Alcohol companies in Great Britain have struck a deal with the Department of Health to print health warnings on nearly all cans and bottles containing beer and spirits.
The industry hopes to avoid legislation to force it to introduce stark health warnings similar to those on cigarette packets.
By the end of the year, 85% of beer sold in cans and bottles will have some kind of warning or guidance about drinking responsibly. Many brands of spirits will also carry the new messages.
Observers have predicted that, like cigarette health warnings, the messages on alcohol packaging will gradually become more prominent. In 1971, cigarette makers first displayed small messages on their packets on a voluntary basis. The messages are compulsory and now large areas of cigarette packets are taken up with blunt warnings such as “Smoking kills.”
The British Beer and Pub Association said weekend that the new labels would include the number of units contained in the product as well as the warning that people should “drink responsibly.”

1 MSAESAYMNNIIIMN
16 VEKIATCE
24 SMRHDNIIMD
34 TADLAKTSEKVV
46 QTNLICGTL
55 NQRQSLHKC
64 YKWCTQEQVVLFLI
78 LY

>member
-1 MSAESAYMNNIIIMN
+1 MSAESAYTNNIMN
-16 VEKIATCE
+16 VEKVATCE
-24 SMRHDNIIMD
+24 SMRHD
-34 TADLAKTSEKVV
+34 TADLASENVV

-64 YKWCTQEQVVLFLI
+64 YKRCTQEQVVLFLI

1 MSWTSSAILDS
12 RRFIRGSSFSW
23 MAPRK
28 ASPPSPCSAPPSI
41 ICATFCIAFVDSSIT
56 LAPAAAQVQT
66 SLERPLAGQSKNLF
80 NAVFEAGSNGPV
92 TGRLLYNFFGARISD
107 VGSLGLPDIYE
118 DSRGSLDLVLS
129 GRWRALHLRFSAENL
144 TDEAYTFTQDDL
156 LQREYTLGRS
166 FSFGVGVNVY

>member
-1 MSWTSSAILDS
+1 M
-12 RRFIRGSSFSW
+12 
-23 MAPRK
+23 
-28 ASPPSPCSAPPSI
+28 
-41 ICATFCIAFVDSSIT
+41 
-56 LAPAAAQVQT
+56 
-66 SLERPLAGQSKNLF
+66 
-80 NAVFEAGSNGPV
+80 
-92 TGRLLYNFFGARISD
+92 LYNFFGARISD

Diageo, which produces some of the country’s best known brands including Bells whisky, Smirnoff vodka, Gordon’s gin and Guinness, will put the new warnings on almost all its products sold in Britain by the end of the year.
The company says the “responsible drinking messages will remind adults of the importance of enjoying beverage alcohol in moderation.” Labels will include “nutritional” information about the contents of drinks as well as their alcohol content. Scottish & Newcastle introduced the new labeling to Newcastle Brown Ale last year and announced plans to place it on packaging for Fosters, Kronenbourg and John Smith’s beers.